Lebanon’s prime minister Hassan Diab has held an emergency Cabinet meeting after a night of protests that saw demonstrators shut down roads across the country with burning tyres in demonstrations sparked by a plunging national currency.
Scuffles with security forces broke out in several locations on Thursday night as people spontaneously took to the streets after the Lebanese pound tumbled to a new low against the dollar.
Protesters in central Beirut pelted police and soldiers with rocks and smashed some storefronts, drawing volleys of tear gas in response.
Some protesters set fire to a private bank, while others threw stones at the offices of other banks in an expression of anger at the businesses’ perceived role in deepening the economic malaise.
Security forces reopened blocked roads early on Friday as the protests calmed.
Mr Diab cancelled his scheduled meetings for the day and called for an emergency session to discuss the crisis.
Riad Salameh, the governor of the central bank who has been singled out by Mr Diab for his mishandling of the situation, took part in the meeting.
The renewed demonstrations amid calls for Mr Diab’s resignation are a huge challenge for the prime minister, who took over in December after his predecessor, Saad Hariri, resigned amid nationwide protests late last year.
His government is supported by the Shia group Hezbollah and its allies and has been weakened by the crisis.
Despite efforts to control the currency depreciation in recent weeks, the Lebanese pound tumbled to more than 6,000 to the dollar on Thursday, down from 4,000 on the black market in recent days.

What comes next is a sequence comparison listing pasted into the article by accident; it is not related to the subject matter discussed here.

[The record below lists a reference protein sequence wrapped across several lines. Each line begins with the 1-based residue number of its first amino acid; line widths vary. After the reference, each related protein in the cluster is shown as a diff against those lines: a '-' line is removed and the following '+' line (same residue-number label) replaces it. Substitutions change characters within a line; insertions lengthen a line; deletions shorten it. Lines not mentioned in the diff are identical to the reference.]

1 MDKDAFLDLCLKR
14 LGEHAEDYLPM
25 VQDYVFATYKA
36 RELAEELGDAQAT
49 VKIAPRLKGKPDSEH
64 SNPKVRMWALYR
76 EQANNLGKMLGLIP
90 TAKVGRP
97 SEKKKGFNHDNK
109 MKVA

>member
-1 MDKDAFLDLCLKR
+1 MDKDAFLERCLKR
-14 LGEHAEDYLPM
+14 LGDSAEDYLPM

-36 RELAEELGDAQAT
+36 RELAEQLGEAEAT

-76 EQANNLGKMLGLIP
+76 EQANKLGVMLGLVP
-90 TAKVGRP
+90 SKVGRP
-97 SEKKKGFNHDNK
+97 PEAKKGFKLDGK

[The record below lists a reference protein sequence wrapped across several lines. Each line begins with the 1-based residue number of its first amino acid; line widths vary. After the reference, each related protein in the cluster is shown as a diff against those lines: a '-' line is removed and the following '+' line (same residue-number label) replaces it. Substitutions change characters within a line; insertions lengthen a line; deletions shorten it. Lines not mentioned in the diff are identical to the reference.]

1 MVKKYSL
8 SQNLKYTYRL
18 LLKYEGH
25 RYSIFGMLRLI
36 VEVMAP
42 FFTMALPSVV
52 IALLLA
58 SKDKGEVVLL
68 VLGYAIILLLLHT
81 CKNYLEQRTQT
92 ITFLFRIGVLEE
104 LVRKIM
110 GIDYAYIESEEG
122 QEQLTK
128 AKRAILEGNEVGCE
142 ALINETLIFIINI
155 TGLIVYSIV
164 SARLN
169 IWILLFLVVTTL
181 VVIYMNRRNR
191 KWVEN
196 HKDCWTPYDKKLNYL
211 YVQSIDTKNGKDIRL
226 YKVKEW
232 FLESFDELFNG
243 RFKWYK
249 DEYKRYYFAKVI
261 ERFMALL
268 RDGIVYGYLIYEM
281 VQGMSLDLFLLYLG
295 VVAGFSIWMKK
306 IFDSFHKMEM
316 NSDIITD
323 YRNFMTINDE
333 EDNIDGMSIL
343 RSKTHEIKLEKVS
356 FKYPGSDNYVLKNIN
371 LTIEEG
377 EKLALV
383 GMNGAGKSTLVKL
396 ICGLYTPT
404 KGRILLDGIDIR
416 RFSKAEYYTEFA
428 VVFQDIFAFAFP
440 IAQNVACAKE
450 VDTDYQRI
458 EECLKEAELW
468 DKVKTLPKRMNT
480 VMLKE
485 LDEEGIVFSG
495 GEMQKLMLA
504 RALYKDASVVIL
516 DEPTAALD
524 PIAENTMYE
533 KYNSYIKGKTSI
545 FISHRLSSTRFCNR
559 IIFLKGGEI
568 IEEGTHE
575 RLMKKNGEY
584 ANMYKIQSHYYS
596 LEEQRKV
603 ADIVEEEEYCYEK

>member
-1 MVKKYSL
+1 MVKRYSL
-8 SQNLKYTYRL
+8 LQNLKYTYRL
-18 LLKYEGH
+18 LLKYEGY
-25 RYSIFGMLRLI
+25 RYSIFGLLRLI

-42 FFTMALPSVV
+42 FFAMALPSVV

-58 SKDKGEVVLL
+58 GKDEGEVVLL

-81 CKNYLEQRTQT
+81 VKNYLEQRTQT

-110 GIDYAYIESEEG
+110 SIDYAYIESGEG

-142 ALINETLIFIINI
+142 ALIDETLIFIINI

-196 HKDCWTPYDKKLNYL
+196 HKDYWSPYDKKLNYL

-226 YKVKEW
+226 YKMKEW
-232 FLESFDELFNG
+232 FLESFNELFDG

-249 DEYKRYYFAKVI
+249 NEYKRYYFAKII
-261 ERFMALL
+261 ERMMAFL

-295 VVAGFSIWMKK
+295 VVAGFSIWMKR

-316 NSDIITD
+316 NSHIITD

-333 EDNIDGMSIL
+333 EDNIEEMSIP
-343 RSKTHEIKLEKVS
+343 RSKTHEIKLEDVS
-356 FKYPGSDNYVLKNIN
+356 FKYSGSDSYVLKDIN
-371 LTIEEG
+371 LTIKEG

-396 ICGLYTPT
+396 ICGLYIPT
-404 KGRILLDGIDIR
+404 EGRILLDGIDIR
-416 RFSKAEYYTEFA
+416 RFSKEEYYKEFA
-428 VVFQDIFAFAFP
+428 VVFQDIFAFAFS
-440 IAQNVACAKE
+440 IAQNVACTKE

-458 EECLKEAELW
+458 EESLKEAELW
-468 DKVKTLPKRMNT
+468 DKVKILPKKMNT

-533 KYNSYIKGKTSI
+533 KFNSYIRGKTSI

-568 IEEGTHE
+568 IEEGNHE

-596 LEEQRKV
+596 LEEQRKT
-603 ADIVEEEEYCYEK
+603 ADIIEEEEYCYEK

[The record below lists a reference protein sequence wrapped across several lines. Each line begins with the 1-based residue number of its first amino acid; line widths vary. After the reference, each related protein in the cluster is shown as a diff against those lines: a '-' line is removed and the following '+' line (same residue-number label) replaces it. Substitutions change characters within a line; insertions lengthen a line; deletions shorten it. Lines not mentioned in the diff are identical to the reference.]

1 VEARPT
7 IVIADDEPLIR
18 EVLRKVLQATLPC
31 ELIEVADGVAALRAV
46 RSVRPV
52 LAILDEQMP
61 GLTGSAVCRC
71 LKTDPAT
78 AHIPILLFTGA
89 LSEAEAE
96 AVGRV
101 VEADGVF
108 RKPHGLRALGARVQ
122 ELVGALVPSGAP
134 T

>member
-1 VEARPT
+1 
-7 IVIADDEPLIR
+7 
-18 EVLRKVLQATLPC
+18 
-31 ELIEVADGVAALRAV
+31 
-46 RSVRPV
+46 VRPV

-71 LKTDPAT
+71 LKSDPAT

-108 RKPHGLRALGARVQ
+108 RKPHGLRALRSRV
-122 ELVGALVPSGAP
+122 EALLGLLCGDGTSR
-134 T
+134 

The pound had maintained a fixed rate of 1,500 to the dollar for nearly 30 years.
The crash appeared to reflect the growing shortage of foreign currency on the market amid the crisis. It also signalled panic over new US sanctions that will affect neighbouring Syria in the coming days as well as lack of trust in the government’s management of the crisis.
The heavily indebted Lebanese government has been in talks for weeks with the International Monetary Fund after it asked for a financial rescue plan, but there are no signs of an imminent deal.
Lebanon’s financial crisis predates the virus pandemic that put the country in a total lockdown for months, further compounding the problem.
Years of corruption and mismanagement have left the tiny Mediterranean country with depleted resources, while shrinking investment in the war-riddled region and falling remittances from Lebanese abroad only increased the shortage of foreign capital.